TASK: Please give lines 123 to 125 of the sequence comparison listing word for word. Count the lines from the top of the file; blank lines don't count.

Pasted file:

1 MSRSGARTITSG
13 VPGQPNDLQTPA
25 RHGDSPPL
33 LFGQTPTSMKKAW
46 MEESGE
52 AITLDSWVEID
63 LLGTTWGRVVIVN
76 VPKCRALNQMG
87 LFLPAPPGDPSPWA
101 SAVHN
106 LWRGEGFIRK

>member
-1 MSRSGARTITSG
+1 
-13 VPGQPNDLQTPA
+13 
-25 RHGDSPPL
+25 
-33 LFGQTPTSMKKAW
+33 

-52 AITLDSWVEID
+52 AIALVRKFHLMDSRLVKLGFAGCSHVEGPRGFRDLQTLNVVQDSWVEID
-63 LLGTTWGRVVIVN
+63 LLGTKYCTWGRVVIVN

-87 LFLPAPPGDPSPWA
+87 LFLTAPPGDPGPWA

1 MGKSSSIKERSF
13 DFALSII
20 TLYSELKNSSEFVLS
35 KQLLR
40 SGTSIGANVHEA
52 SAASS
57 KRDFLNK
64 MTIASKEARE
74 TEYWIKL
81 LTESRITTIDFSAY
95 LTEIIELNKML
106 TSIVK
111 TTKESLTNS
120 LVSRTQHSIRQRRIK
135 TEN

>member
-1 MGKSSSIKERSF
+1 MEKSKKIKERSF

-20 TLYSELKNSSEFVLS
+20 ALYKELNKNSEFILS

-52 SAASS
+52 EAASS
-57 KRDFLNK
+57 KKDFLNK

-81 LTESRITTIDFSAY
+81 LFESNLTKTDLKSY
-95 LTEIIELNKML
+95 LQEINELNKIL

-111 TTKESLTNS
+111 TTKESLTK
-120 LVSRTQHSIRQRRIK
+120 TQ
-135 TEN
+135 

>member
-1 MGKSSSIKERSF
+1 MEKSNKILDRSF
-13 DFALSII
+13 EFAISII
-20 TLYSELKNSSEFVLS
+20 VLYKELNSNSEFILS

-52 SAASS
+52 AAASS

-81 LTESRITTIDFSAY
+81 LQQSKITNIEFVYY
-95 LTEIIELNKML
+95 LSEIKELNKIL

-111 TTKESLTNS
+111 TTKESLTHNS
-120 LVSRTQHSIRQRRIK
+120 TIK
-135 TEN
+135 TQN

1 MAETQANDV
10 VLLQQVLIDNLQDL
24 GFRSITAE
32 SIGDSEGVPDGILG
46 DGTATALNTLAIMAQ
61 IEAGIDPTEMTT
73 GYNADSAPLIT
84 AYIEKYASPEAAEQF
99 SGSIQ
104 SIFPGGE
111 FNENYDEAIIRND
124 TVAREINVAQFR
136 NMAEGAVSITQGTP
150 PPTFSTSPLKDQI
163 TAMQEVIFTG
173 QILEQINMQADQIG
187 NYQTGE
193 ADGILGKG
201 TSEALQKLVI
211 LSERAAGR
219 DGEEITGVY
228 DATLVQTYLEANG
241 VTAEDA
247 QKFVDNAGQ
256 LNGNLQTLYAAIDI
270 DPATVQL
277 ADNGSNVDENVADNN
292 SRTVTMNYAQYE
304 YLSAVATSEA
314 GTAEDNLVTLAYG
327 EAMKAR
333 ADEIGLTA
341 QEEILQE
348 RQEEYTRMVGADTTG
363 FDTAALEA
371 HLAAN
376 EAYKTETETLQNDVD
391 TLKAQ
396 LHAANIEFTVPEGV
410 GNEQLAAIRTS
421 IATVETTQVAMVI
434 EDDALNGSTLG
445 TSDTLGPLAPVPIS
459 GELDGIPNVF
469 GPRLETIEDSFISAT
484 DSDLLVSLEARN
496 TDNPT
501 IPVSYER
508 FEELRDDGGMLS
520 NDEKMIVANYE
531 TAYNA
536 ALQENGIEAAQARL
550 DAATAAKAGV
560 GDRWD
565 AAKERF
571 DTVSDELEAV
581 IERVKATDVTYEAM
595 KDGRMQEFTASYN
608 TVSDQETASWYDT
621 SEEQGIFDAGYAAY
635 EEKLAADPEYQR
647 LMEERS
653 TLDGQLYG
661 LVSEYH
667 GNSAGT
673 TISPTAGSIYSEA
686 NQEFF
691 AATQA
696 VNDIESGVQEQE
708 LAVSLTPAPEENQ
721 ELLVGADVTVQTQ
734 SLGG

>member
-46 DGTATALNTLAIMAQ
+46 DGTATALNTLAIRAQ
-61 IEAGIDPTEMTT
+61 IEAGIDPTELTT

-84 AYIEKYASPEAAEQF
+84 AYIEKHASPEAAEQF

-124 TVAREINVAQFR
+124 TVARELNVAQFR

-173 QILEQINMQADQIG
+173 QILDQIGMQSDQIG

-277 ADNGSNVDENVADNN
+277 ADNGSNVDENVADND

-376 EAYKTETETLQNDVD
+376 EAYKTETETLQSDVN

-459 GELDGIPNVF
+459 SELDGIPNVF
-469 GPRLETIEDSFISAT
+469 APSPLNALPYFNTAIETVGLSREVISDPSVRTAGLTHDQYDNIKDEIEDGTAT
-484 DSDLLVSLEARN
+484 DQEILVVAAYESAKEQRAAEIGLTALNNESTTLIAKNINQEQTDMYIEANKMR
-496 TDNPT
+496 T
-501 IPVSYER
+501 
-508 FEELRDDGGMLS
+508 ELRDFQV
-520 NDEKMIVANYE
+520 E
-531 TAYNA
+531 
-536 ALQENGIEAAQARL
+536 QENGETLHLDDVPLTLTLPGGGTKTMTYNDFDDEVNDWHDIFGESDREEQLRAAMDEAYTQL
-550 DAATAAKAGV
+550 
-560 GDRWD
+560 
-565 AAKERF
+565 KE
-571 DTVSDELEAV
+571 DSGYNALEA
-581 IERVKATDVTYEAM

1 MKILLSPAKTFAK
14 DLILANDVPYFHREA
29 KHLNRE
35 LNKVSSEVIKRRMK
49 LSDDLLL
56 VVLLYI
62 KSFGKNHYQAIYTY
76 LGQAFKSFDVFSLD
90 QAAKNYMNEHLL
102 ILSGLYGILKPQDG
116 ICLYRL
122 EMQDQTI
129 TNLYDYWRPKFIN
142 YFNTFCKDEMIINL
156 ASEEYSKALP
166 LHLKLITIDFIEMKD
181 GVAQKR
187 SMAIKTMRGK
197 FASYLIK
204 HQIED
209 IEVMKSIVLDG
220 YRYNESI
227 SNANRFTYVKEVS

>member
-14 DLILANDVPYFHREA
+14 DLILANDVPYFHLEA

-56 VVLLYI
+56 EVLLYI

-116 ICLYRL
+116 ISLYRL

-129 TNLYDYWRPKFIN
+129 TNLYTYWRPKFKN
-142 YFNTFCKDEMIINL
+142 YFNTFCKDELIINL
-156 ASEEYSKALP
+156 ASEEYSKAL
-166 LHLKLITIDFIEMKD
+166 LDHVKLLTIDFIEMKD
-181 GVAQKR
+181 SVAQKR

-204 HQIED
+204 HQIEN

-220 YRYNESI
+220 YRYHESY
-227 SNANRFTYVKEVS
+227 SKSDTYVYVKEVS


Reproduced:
459 GELDGIPNVF
469 GPRLETIEDSFISAT
484 DSDLLVSLEARN